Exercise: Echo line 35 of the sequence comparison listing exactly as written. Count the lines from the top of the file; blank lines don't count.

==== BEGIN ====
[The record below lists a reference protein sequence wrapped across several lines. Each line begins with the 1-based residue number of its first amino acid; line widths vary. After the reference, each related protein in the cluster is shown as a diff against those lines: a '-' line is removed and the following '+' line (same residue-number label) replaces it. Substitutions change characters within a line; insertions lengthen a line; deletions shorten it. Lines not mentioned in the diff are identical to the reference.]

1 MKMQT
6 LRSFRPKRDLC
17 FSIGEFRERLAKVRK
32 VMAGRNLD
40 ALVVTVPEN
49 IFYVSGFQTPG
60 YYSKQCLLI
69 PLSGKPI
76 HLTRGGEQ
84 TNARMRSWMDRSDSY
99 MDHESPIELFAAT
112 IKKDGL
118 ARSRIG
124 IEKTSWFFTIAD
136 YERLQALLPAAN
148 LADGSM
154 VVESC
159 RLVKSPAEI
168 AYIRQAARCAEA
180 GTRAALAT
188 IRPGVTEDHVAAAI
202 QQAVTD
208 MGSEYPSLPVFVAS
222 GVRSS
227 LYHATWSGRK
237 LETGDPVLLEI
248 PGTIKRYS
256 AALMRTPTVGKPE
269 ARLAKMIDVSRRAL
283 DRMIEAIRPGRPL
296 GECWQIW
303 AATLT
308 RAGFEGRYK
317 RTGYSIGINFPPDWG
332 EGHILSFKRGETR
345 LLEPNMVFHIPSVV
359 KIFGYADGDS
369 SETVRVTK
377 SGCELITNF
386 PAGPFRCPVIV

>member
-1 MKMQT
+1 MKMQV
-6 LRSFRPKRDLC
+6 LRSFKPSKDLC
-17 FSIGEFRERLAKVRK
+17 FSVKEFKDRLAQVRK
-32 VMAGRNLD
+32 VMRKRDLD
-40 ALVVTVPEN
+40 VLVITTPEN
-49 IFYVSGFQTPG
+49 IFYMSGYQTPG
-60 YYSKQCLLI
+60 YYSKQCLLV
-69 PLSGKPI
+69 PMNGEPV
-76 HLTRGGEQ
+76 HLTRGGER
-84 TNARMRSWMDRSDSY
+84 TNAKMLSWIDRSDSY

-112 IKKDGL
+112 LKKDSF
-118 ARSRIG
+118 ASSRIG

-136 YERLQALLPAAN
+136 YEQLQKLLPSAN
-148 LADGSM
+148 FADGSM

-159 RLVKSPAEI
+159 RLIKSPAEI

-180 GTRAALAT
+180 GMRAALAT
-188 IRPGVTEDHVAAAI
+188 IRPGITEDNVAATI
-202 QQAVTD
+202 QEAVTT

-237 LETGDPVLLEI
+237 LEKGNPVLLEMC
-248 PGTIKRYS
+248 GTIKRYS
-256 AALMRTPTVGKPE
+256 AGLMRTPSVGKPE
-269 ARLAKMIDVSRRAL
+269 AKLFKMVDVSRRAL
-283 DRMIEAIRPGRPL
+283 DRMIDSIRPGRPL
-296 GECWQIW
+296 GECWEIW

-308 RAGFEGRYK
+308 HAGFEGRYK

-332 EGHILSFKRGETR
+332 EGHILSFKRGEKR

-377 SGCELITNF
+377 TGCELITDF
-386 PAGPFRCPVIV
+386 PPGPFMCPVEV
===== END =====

317 RTGYSIGINFPPDWG